FROM had indeed taken place during the

FROM the very earliest stages of the Second World War observers
were sure that British class distinctions were being broken down.
Vivienne Hall was a middle-class spinster in her early thirties, who
lived at home with her mother in Putney in South West London,
and worked as a shorthand-typist for the Northern Assurance
Company in the City. When war broke out she volunteered to work
in her local A.R.P. Report Centre. She kept a diary of her war
experiences, most of which her mother discovered and destroyed –
historians of seventeenth-century Holland are not the only ones to
have difficulties with their sources. The record remains, however, of
Miss Hall’s thoughts on the second day of war, 4 September 1939:
‘There is one thing, and one only, about this war – it is an instant
and complete leveller of “classes”.’1 About a year later, at the beginning
of the Blitz, an American journalist reported home that
‘Hitler is doing what centuries of English history have not accomplished
– he is breaking down the class structure of England’.2
Many of the propaganda films of the war period often put forward
this notion (though, of course, some of the best wartime feature
films, such as Noel Coward’s In Which We Serve, present the enduring
subtleties of the British class system). For some years after
the war, historians were inclined to argue that some sort of social
revolution had indeed taken place during the war.3 More recently,
such writers as Anthony Howard, Angus Calder, and Henry Pelling
have argued that very little real social change took place during the
• The author wishes to place on record his thanks for assistance of the Keeper
of the Public Records and the Trustees of the Imperial War Museum.
1 Vivienne Hall’s Diary, Imperial War Museum.
2 New York Herald Tribune, 21 September 1940, quoted (approvingly!) in
The Observer, 22 September 1940.
3 E.g. E. Watkins, The Cautious Revolution (London, 1951); R. Brady, Crisis
in Britain. Plans and Achievements of the Labour Government (London, 1950);
C.F. Brand, The British Labour Party: a Short History (Stanford, 1964).
A. C. Duke et al. (eds.), Britain and the Netherlands
© Springer Science+Business Media Dordrecht 1977
war and this on the whole is also the view of the late Tom Harrisson,4
co-founder of the pioneer social research organization, Mass
Observation. Paul Addison has stressed the significance of the war
in the realm of political change but by implication seems to suggest
that the class structure remained almost totally unaltered.5 In
general, I have myself been associated with the view that both of the
great total wars of the twentieth century have occasioned considerable
transformations in most aspects of social life. In endeavouring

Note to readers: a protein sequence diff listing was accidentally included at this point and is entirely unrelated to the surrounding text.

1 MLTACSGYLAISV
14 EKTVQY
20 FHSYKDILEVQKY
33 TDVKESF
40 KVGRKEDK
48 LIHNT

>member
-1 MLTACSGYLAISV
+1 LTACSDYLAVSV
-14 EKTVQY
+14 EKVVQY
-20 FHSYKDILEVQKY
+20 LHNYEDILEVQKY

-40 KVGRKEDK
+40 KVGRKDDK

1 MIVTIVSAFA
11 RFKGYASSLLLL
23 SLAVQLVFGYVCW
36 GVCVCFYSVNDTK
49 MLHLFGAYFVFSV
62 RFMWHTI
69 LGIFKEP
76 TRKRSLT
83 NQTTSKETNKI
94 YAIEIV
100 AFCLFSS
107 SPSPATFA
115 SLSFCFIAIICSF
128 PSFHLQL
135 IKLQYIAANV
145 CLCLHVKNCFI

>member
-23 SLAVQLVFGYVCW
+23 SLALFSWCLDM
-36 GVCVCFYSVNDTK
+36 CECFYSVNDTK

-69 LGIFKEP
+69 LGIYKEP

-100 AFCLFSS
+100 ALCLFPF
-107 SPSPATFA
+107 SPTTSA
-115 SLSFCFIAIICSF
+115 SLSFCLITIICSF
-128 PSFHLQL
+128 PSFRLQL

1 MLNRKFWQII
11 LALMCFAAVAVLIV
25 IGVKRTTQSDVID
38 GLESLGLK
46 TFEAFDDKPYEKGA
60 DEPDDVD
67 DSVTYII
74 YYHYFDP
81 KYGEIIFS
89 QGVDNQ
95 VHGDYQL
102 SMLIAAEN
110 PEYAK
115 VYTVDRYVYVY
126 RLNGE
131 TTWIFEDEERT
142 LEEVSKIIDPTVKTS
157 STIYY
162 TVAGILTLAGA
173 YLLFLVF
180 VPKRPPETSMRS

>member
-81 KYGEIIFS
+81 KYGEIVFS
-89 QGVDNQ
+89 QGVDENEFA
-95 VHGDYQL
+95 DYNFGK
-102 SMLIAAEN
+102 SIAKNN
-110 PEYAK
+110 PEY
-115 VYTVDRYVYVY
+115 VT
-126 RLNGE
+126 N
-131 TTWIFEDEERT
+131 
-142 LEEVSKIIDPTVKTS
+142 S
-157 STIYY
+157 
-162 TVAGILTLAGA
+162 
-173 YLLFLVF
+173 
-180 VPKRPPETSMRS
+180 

to analyse the relationship between war and social change I have
broken war down into four dimensions: destruction – disruption,
involving upheaval and direct damage, but also, as some of the
‘disaster’ studies underta,ken by sociologists have suggested, involving
a ‘reconstructive’ effect, a desire to rebuild better than
before;6 the test dimension, implying that war is a challenge to
society, imposes new stresses upon it, and induces the collapse of
some institutions and the transformation of others; participation of
hitherto underprivileged groups who tend, through their contribution
to the national cause, to make social gains; and the psychological
dimension – total war is a great emotional experience comparable
to the great revolutions in history.’
However, this somewhat blunt analysis is far from satisfactory
when it comes to a study of such a subtle and complex subject as
social class. In fact, it is because of the generally unsatisfactory way
in which historians of the modem period have tended to handle
class categories, that I am now orientating my researches towards
this major topic. Such distinguished British students of war and
society as Professor Michael Howard and Dr. Paul Addison both
imply that the rigidity of the British class structure was not always
necessarily a disadvantage to Great Britain, but they nowhere make
4 A. Howard, ‘We are the Masters Now’, The Age of Austerity 1939-1945 (ed.
T.M.B. Sissons and P. French, London, 1963), pp. 15-32; A. Calder, The
People’s War (London, 1969); H.M. Pelling, Britain and the Second World War
(London, 1970), ch. xii; T. Harrisson, Living through the Blitz (London, 1976),
5 P. Addison, The Road to 1945: British Politics and the Second World War
(London, 1976).
6 See e.g. M. Wolfenstein, Disaster. A Psychological Essay (London, 1957);
W.H. Form, S. Nosow, G.P. Stone and C.M. Westie, Community in Disaster
(New York, 1958); Man and Society in Disaster (ed. G.W. Baker and D.W.
Chapman, New York, 1963); A.H. Barton, Social Organization under Stress: a SOciological Review of Disaster Studies (Washington, 1963).
7 A. Marwick, Britain in the Century of Total War . .• War, Peace and Social
Change, 1900-1967 (London, 1968); idem, War and Social Change in the
Twentieth Century: a Comparative Study of Britain, France, Germany, Russia and
the United States (London, 1974).